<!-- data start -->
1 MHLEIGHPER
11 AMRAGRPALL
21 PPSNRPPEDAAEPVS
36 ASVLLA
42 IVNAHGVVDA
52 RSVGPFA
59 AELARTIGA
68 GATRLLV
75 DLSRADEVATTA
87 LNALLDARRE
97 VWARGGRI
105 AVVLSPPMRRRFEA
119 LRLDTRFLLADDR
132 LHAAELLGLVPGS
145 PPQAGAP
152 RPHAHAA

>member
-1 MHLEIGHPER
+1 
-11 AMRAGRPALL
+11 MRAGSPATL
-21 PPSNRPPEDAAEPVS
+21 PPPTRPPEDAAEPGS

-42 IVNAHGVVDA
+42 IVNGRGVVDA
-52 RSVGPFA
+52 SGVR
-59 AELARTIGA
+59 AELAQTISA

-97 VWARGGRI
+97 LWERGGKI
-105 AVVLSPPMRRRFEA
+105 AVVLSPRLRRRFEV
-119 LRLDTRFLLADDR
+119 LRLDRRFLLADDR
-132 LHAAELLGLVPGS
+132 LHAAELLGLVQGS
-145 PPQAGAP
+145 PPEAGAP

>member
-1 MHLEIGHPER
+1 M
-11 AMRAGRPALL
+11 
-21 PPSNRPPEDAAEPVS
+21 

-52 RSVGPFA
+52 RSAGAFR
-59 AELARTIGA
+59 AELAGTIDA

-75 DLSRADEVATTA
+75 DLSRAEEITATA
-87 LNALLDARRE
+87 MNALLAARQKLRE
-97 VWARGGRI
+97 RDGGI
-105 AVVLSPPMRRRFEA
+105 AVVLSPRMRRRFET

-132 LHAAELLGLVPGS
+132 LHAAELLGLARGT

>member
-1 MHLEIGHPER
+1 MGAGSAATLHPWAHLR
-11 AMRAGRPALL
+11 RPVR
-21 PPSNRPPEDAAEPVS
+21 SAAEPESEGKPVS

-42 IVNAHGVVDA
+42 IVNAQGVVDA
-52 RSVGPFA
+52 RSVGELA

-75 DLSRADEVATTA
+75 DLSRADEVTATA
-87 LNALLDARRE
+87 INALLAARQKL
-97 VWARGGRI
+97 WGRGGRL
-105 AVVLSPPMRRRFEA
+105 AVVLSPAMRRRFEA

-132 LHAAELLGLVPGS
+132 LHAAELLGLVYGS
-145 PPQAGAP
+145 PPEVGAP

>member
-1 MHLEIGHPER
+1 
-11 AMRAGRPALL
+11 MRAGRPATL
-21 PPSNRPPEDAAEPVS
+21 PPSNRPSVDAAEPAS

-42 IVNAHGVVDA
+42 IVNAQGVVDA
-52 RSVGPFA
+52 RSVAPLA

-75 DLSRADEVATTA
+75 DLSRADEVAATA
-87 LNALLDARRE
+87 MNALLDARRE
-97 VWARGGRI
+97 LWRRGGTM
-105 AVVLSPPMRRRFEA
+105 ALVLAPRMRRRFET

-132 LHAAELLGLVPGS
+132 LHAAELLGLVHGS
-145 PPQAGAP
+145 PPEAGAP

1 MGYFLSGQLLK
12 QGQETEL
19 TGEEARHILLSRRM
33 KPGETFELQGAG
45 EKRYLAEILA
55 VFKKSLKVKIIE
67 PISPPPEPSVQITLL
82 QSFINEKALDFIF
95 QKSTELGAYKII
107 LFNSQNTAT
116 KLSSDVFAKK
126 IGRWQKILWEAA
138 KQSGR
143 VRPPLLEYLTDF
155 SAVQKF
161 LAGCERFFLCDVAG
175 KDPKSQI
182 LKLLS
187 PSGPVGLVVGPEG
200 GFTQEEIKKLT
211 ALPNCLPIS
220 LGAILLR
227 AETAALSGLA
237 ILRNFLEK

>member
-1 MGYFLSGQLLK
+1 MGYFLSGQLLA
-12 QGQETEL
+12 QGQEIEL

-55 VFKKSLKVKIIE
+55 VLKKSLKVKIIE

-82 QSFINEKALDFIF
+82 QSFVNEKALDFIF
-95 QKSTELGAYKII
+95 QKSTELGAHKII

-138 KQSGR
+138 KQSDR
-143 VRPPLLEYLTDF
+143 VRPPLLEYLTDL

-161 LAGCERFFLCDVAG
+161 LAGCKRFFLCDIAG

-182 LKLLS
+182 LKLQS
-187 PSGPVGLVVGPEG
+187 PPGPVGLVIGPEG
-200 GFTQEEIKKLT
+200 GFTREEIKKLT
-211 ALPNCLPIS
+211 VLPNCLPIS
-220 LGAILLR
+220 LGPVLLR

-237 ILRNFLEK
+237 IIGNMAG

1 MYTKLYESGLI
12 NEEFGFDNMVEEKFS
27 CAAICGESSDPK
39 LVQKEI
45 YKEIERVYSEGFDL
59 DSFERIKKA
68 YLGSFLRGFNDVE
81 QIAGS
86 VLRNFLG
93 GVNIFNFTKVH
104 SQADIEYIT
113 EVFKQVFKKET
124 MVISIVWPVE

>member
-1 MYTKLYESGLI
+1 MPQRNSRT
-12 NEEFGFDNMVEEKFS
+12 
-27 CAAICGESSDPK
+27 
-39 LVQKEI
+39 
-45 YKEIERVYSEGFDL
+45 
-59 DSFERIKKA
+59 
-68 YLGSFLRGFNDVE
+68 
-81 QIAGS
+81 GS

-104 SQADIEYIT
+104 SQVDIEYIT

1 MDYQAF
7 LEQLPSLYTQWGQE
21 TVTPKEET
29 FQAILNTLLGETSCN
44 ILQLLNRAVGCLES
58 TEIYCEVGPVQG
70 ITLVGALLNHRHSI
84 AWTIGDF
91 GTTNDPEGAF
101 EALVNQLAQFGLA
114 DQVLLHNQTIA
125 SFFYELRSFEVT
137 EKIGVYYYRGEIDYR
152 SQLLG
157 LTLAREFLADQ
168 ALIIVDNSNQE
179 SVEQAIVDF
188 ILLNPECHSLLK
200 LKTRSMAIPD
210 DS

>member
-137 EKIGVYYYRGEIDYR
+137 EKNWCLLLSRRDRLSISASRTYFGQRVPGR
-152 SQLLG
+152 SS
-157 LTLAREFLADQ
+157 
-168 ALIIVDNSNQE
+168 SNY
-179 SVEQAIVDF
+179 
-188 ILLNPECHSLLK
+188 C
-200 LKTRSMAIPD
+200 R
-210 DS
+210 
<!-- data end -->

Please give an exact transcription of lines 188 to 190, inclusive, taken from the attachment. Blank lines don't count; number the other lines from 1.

-81 QIAGS
+81 GS

-104 SQADIEYIT